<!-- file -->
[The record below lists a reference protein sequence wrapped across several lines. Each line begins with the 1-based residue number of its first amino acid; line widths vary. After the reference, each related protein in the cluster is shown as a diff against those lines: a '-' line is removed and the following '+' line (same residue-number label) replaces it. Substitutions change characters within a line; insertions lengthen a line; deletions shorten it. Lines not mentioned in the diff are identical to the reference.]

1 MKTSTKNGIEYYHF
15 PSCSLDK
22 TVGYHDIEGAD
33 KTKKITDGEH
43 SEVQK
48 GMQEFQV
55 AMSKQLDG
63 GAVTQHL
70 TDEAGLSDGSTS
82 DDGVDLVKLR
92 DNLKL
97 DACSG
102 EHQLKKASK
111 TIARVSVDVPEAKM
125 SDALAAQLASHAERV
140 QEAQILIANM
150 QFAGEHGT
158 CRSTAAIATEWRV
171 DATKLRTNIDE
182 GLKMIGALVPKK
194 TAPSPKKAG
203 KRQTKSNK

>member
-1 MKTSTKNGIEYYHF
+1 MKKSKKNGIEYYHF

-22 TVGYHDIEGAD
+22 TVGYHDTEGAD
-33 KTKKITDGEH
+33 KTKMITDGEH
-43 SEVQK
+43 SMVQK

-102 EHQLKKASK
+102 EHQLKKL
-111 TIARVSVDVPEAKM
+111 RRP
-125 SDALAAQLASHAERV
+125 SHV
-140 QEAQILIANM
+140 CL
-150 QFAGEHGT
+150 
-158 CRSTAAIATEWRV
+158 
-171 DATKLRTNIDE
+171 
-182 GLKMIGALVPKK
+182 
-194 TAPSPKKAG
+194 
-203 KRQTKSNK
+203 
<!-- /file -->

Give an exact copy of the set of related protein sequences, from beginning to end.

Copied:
[The record below lists a reference protein sequence wrapped across several lines. Each line begins with the 1-based residue number of its first amino acid; line widths vary. After the reference, each related protein in the cluster is shown as a diff against those lines: a '-' line is removed and the following '+' line (same residue-number label) replaces it. Substitutions change characters within a line; insertions lengthen a line; deletions shorten it. Lines not mentioned in the diff are identical to the reference.]

1 MKTSTKNGIEYYHF
15 PSCSLDK
22 TVGYHDIEGAD
33 KTKKITDGEH
43 SEVQK
48 GMQEFQV
55 AMSKQLDG
63 GAVTQHL
70 TDEAGLSDGSTS
82 DDGVDLVKLR
92 DNLKL
97 DACSG
102 EHQLKKASK
111 TIARVSVDVPEAKM
125 SDALAAQLASHAERV
140 QEAQILIANM
150 QFAGEHGT
158 CRSTAAIATEWRV
171 DATKLRTNIDE
182 GLKMIGALVPKK
194 TAPSPKKAG
203 KRQTKSNK

>member
-1 MKTSTKNGIEYYHF
+1 MKKSKKNGIEYYHF

-22 TVGYHDIEGAD
+22 TVGYHDTEGAD
-33 KTKKITDGEH
+33 KTKMITDGEH
-43 SEVQK
+43 SMVQK

-102 EHQLKKASK
+102 EHQLKKL
-111 TIARVSVDVPEAKM
+111 RRP
-125 SDALAAQLASHAERV
+125 SHV
-140 QEAQILIANM
+140 CL
-150 QFAGEHGT
+150 
-158 CRSTAAIATEWRV
+158 
-171 DATKLRTNIDE
+171 
-182 GLKMIGALVPKK
+182 
-194 TAPSPKKAG
+194 
-203 KRQTKSNK
+203 